Saturday, February 8, 2014

Missing Persons - Rhyme & Reason

This month marks the thirtieth anniversary of Rhyme & Reason, the second studio album from Missing Persons. This 1984 release spent sixteen weeks total on the US Billboard Album chart, peaking at number 43.

Side one is ushered in by the pounding beats of “The Closer That You Get”, a song about working towards a goal even when it seems like you might fail.

“Give”, the first single, stalled at number 67 on the US Billboard Hot 100. I like guitar and bass on this one as they lay down a funky groove.

“Now Is the Time (For Love)”, with strong synths and percussion, has a good mid-tempo dance beat to it. I like the repeated cascading keyboard hook.

“Surrender Your Heart” was released as the third single; its video found itself in heavy rotation on MTV. Dale Bozzio’s vocals on this one are easily the better of those on side one so far; I like how the echoing effect is used to add to the longing feelings.

“Clandestine People” a frenzied ode to people who keep secrets, was the B-side to the first single.

Side two starts with “Right Now”, the album‘s second single. The chorus has a catchy hook to it.

"All Fall Down" bobs along on a mid-tempo wave of music, giving the sense of motion yet really going hardly anywhere.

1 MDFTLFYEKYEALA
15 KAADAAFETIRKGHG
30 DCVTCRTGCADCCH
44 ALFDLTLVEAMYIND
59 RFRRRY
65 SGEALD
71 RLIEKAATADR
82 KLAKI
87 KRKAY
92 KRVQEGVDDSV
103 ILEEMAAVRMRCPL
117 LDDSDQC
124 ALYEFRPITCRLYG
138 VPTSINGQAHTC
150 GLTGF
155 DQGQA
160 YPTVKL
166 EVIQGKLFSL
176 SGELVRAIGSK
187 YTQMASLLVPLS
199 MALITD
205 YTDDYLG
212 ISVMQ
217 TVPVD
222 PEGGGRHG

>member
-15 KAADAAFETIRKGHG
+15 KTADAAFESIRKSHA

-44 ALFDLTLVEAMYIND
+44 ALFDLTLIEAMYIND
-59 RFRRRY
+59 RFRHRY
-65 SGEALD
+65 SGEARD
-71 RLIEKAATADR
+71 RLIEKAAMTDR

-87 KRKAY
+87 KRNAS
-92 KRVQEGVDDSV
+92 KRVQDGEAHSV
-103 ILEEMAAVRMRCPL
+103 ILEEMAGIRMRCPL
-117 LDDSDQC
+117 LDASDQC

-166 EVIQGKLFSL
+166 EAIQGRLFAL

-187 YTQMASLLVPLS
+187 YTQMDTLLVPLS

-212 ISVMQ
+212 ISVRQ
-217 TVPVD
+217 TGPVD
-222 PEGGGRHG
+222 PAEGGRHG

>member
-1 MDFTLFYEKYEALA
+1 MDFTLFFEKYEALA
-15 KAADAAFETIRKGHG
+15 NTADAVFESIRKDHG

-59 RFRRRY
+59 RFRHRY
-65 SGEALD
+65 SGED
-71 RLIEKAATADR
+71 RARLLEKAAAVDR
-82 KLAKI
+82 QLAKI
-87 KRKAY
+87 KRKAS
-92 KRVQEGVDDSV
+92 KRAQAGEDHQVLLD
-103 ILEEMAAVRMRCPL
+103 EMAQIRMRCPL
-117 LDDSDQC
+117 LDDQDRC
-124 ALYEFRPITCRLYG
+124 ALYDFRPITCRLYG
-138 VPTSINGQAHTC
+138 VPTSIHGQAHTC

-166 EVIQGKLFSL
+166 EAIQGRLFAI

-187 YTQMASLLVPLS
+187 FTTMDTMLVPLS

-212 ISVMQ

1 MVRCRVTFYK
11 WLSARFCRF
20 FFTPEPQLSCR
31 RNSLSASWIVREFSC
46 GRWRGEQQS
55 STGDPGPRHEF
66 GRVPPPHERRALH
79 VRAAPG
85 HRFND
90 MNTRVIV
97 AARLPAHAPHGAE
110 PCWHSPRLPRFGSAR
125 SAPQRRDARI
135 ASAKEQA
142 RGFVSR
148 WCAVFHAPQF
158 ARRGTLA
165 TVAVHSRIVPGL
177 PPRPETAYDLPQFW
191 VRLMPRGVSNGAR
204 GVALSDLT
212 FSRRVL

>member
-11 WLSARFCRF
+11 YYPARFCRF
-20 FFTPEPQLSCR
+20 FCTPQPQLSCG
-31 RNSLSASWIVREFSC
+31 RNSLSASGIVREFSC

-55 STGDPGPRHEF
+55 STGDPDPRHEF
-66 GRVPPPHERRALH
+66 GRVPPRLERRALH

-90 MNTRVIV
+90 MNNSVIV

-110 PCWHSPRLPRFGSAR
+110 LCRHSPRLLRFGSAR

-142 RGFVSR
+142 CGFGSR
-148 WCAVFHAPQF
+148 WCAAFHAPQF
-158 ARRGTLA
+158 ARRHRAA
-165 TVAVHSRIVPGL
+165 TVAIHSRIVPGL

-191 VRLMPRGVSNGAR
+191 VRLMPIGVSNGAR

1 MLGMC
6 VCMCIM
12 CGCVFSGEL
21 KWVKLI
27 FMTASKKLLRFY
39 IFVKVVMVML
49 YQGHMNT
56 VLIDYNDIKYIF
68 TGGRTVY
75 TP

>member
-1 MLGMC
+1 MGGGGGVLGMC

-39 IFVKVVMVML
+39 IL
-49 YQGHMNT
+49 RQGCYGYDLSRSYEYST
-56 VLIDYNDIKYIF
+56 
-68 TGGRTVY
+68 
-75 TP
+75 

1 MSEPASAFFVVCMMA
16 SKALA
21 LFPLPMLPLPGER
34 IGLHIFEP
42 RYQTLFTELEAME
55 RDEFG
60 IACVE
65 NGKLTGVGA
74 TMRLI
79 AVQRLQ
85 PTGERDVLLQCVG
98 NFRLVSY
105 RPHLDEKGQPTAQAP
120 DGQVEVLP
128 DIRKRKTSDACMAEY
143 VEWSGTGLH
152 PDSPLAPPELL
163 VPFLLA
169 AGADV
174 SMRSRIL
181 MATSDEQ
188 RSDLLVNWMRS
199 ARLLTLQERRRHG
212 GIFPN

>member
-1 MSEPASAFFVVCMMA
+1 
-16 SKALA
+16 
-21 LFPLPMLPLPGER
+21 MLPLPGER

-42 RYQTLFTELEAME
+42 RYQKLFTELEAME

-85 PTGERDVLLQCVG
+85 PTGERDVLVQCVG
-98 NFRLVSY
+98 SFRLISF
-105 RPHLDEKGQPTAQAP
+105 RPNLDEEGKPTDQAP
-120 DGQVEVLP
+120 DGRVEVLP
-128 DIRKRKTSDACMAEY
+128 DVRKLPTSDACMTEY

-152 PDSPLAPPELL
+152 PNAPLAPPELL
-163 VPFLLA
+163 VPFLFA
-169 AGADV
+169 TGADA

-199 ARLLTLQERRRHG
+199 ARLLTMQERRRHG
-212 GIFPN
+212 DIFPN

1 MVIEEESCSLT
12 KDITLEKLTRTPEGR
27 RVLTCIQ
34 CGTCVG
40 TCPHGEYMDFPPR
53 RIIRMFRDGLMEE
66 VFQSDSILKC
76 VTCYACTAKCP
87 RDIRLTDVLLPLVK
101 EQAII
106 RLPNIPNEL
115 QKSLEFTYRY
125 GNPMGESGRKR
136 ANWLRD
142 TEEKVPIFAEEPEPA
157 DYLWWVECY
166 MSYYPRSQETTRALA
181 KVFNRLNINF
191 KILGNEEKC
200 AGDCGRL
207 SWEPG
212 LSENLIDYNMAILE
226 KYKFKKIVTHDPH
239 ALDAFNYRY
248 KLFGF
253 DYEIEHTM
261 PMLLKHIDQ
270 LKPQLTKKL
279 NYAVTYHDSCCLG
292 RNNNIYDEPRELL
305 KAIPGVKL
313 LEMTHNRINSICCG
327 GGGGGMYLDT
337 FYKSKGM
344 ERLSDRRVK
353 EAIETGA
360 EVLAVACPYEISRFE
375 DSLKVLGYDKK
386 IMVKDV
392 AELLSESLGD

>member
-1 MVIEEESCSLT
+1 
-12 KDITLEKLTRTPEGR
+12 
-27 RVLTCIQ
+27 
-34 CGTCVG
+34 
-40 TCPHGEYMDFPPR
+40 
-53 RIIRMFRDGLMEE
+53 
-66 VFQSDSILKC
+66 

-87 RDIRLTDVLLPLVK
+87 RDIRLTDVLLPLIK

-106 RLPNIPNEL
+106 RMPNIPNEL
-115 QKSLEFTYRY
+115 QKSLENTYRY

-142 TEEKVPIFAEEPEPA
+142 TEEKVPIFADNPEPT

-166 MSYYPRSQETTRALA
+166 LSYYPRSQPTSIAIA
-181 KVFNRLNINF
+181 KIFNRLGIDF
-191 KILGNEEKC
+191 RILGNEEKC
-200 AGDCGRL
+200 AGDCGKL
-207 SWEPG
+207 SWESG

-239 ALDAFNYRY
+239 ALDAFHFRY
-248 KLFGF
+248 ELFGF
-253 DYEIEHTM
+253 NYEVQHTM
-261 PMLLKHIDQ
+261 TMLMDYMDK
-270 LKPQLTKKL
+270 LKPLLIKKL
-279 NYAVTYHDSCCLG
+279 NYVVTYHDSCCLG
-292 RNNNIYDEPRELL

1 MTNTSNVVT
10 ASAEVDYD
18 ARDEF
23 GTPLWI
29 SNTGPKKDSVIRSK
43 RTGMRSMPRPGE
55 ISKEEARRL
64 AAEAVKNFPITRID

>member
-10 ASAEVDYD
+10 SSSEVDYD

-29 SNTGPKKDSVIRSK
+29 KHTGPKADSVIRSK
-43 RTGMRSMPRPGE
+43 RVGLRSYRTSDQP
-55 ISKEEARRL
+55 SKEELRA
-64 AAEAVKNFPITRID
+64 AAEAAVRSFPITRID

"Racing Against Time", the B-side to the second single, is a mix for me. The time aspect is represented well by the musical queues that remind me of ancient Egypt and the far-flung future. But, for me, it falls slightly short on the urgency that the racing part implies.

From the opening percussion, I expected "Waiting For a Million Years" to go a different direction than it did. The ending arrangement is lovely but the whole thing just kind of leaves me a little cold and uncaring. From Dale's vocals, it seems as if she has gotten tired after "waiting" for so long.

"If Only For the Moment" closes out the record with a song that soars on cosmic waves musically. There are a lot of layers of keyboards going on here.

From 1984, I was only familiar with the singles from Rhyme & Reason; this review was the first time I had heard the entire album. And I can see why this one failed to attract as big of an audience as their earlier efforts. There is a very distinct change in direction going on here; some work for me and some do not. I get that Missing Persons wanted to branch out and not repeat their earlier successes. However, I think it was too far a leap and thus lost a lot of the audience they had built.

For their self-titled debut EP from 1982, click here.

For 1982’s Spring Session M, click here.

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